Generation Z, (colloquially known as ‘Zoomers) are typically regarded as the most atypical consumers on earth. The ‘Meet Generation Z’ podcast discusses the facets of Gen Z.
On the recent ‘Meet Generation Z’ podcast, Lucia Rahilly, Bo Finneman and Emma Sapnuolo discuss Generation Z, their millennial counterparts and the total future of shopping. In addition to the already unusual habits of Generation Z, COVID-19 has added even further unexpected impacts for stores. This is mentioned in context to the podcast being recorded before the outbreak happened.
Differing greatly to other generations, Spagnuolo describes the demographic as being ‘influenced about what they want to buy for themselves.’ As a consequence, mapping their buying habits often proves to be a difficult task, one that requires innovation and skill. Tapping into the desires of this generation, comes with great hardship and requires consideration of a shift in values.
Finneman expands upon this idea of a value-shift. As opposed to previous generations, Z seeks for the purpose, mission and other thoughts about product. This conclusion can also be drawn when we examine emerging generational social values; environmentalism, sustainability, the need for slow consumption. Some critics may say that stereotypes of generations are a capitalist ploy, there may be some validity in this stereotype of critical thinking among Gen Z. Rahilly mentions an incentive for Gen Z to feel without guilt in their consumption.
However, Spagnuolo made a less agreeable point about Gen Z’s luxury consumption. “Gen Z doesn’t think of luxury as a name brand.” “They’re usually looking for unique items that set them apart.” While Gen Z are willing to spend on luxury, Spagnuolo assumes this is for unique items. In reality, what is most popular (streetwear) feeds into the overall culture of narcissism and appeals most to the uncritical Gen Z consumer. Modern advertising indeed seeks to promote self-doubt, creating unnecessary needs and false values.
In the end, the Gen Z consumer is surrounded by commodity propaganda, clouding their mind and ridding them of their previously mentioned social/societal anxieties. Instead, this culture of consumption has rather granted them new anxieties and aims to cultivate capitalist-friendly tastes. The only thing preventing retailers from creating generationally fitting fantasies, is the slight hint of mystery in the depths of Zoomer spending habits.
Later in the interview, Spagnuolo makes a redeeming point about Zoomer consumption. “They don’t think about shopping in this binary way.” In addition to internet accessibility and being digital natives, Gen Z and Millennials are equally as inclined to use any possible online resource to consume. For this reason, Finneman states that marketing officers are no longer the orchestrators they used to be. Generationally, a new microcosm of influencers now controls discussion, dialogue and public opinion.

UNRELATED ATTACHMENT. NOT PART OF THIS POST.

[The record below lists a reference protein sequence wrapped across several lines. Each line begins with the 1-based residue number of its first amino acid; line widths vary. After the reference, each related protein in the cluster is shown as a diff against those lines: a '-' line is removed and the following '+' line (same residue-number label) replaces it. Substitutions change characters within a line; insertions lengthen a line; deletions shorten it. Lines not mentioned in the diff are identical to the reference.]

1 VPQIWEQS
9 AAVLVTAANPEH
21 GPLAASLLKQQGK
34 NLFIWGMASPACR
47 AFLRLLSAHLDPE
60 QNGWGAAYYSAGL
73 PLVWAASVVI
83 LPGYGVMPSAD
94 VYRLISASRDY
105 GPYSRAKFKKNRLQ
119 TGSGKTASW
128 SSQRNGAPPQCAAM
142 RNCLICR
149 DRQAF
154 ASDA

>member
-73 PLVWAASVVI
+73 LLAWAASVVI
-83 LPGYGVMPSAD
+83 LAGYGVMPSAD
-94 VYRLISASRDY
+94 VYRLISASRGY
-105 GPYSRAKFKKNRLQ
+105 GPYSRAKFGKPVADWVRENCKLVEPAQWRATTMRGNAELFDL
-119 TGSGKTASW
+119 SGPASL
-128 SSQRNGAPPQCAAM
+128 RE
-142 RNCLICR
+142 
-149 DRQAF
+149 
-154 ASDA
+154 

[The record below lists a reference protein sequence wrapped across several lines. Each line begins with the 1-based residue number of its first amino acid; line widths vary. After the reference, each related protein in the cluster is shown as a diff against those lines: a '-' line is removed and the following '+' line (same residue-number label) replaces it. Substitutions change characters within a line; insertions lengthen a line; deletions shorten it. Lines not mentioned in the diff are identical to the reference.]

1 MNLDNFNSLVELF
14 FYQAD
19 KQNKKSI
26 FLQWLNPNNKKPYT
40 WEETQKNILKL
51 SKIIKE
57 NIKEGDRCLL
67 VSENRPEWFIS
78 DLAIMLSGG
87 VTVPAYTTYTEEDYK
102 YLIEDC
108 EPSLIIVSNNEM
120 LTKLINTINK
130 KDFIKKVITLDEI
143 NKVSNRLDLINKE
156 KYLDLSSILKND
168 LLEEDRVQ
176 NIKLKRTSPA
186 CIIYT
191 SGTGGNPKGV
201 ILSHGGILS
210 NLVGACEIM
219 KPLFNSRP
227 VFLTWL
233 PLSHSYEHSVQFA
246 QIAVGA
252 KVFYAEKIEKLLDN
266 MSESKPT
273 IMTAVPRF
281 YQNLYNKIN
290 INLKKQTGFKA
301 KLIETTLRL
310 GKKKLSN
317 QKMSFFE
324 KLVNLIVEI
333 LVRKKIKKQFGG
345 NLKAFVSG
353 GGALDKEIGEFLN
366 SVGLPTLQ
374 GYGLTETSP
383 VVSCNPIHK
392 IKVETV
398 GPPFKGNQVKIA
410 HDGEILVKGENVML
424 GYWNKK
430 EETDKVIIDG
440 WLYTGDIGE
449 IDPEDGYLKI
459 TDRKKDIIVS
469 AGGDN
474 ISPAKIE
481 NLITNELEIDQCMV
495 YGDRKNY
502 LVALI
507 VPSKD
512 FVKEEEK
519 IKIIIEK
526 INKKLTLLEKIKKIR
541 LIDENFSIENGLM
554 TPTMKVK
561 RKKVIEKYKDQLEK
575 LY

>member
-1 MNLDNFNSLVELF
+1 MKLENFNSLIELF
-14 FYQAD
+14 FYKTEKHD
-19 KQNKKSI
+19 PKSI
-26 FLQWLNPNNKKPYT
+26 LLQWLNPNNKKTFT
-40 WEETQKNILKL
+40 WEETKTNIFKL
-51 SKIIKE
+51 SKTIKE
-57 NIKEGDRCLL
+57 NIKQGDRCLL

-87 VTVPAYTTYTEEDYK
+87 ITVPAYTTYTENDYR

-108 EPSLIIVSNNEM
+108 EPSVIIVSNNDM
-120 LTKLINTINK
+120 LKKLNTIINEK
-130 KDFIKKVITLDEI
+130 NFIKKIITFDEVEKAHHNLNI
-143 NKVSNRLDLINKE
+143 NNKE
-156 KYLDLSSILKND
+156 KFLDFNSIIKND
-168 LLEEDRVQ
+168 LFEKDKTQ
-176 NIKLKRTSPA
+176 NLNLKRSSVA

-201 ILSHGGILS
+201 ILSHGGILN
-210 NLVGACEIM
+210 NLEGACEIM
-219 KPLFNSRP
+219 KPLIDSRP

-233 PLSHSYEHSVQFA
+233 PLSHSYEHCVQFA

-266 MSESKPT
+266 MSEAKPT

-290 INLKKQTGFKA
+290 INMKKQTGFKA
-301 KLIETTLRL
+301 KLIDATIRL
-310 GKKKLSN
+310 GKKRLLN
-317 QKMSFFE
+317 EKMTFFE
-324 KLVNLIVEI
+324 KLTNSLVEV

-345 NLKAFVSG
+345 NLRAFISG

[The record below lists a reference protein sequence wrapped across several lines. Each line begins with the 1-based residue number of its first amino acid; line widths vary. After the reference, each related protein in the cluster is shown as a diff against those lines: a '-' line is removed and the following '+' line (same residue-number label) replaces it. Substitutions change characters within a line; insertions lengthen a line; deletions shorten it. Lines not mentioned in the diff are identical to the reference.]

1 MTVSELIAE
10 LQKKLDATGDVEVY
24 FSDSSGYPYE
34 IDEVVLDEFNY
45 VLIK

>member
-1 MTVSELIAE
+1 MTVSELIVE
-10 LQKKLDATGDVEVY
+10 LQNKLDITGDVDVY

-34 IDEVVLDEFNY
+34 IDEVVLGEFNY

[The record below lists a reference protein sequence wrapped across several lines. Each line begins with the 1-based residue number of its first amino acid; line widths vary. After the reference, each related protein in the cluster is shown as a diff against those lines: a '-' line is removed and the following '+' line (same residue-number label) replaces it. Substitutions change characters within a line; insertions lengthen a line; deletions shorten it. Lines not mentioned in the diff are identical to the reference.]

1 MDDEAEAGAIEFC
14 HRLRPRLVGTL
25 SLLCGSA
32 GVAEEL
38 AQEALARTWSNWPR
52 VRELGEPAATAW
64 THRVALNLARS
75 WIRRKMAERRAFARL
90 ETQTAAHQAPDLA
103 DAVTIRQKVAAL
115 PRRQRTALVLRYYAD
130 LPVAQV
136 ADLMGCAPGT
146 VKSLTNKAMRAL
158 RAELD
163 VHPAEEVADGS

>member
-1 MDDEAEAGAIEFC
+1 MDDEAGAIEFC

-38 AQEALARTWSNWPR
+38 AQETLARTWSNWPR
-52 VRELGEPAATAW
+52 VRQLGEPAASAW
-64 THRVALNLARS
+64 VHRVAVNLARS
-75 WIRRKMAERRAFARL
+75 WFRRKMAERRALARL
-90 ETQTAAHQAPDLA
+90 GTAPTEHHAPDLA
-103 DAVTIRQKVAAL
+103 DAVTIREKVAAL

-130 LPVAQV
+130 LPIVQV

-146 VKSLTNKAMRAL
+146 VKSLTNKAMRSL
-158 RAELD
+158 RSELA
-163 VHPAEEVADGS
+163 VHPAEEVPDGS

The presence of social media can often be attributed to the differences between Z and other generations. As a double-edged sword, social media allows for both: more voices being heard than ever before, and: more filtration and censorship of content than ever before. We are within a period of time that facilitates the most centralised means for aligning information to your personal point-of-view. Yet, social media ultimately breeds conflicting messages.
A concept of emotional connection and even tangible connection to product, is certainly not on the minds of the newest consumers. Narratives of brand positioning and perspectives are hardly authentic in-of themselves, nor do they resonate with the Gen Z consumer. Generation Z have not seen the quality storytelling or authenticity of esteemed designers. Spagnuolo so boldly puts it, “You can’t talk about sustainability if you’re not doing sustainable practices.”
The final theme touched upon within the interview is the battle between brick-and-mortar stores with online marketplaces and websites. What can be concluded, is that an online method to engage consumers is the route for retailers to embark on. As Gen Z’s continue to influence Millennials in online consuming, and online stores begin to expand “It’s hard to imagine the change is not here to stay.”
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